Medusa of the Anthropocene (plastic, withies)
Jellyfish are the most ancient multicellular organisms in the world. They are extraordinary, uncanny, with no brain, heart or lungs, absorbing oxygen through their membranes and responding to sensations in the water. Plastic bags can be mistaken for jellyfish by turtles and other creatures who eat them, causing serious digestive issues.
David Orton, Saltash Community Hub coordinator and TV producer, invited me to show my work in the iconic 1960’s Saltash Library, with its enormous glass frontage and mezzanine. With the help of his daughter Laura we hung much of the work in the airy space above the entrance lobby where the giant jellyfish wafted in the breeze. The exhibition is to coincide with Beach Clean Day on 18th Sept 2021, visiting community groups and school children who I hope will question their use of plastic in their lives.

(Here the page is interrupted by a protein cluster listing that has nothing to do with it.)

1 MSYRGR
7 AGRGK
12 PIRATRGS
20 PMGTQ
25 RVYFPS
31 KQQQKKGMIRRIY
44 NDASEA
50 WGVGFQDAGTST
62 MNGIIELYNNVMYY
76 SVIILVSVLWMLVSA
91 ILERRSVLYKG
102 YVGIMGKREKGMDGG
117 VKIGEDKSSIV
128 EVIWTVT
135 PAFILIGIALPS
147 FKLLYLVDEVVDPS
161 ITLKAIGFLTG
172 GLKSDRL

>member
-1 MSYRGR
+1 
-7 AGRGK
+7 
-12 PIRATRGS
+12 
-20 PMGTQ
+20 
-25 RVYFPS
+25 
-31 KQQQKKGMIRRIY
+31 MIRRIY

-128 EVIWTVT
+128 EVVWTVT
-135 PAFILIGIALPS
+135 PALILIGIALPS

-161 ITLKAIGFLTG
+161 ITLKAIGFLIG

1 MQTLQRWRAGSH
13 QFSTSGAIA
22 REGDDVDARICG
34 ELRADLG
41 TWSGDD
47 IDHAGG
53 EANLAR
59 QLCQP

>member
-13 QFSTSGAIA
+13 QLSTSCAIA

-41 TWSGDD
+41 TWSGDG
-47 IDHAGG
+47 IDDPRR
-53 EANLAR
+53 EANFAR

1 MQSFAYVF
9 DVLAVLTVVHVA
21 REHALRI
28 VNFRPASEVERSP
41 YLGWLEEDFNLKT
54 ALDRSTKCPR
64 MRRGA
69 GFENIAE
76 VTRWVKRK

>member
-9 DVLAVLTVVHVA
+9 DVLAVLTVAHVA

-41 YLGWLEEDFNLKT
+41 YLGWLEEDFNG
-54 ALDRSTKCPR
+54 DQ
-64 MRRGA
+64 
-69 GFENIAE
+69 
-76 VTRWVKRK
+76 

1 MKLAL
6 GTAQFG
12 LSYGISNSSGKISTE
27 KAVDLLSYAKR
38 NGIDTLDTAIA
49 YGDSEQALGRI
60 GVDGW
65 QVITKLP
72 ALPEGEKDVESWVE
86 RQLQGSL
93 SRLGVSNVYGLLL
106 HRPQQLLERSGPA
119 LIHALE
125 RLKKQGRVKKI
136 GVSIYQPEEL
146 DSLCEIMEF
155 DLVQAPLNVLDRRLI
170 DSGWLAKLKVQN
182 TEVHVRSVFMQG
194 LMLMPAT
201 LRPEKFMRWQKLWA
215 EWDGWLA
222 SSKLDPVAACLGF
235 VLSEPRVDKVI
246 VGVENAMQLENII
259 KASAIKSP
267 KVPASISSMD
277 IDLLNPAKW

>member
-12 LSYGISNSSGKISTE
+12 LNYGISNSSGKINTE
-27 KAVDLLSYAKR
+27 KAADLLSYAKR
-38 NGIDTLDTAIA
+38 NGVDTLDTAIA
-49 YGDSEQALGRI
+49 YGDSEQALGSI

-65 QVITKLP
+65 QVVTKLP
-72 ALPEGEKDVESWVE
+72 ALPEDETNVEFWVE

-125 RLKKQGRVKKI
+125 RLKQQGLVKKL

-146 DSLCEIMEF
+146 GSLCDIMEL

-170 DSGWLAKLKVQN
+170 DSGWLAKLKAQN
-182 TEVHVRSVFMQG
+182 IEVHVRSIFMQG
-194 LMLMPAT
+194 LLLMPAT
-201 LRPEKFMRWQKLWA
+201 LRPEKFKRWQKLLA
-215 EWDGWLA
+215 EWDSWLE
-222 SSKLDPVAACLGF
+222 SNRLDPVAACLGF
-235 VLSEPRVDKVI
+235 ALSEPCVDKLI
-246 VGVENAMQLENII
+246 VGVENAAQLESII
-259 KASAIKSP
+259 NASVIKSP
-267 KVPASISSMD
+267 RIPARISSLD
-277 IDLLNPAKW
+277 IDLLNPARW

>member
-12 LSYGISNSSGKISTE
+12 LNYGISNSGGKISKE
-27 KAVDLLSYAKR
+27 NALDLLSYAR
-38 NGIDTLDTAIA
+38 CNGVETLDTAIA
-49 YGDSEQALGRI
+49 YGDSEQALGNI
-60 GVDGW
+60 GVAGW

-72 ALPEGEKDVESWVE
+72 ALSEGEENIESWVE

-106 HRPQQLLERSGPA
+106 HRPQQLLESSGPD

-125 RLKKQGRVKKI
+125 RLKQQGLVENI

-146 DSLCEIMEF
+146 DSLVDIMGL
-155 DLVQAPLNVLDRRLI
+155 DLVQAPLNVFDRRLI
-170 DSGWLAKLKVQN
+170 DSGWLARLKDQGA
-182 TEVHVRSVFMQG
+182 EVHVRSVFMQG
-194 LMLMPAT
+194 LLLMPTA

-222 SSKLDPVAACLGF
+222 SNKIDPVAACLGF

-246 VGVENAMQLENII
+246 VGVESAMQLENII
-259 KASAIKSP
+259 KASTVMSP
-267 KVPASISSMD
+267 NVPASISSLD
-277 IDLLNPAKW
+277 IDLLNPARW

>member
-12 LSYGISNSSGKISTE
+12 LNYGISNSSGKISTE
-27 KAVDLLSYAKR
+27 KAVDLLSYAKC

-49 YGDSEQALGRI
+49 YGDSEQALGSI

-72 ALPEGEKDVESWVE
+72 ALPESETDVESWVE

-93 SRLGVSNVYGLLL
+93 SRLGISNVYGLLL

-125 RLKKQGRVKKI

The exhibition in various iterations will be up for 6 weeks (from 16.9.21), so please try to get to Saltash Library, PL12 6DX if you are in the area. Check their website for opening hours which are currently reduced due to COVID.
Some of my Dreamcatchers have taken on a more sinister air as I am referencing the demise of life in the oceans, including the decimation of fish stocks worldwide. These hanging in the windows and gently rotate in the breeze.
Archie is one of millions of endangered species in our oceans and is good at mistaking plastic for food…
What do we use plastic for?
What do you use everyday that is plastic?
Are there alternatives?
Can you re-use things or at least re-cycle?
I am thrilled with the way this installation has come together.
Thank you Saltash Community Hub for this opportunity to showcase some of my work.
See also my work on display for Devon Open Studios 2021 from 11-26th Sept, HQ Building, 236 Union Street, Plymouth, PL1 3HQ. See Devon Open Studios 2021 for details.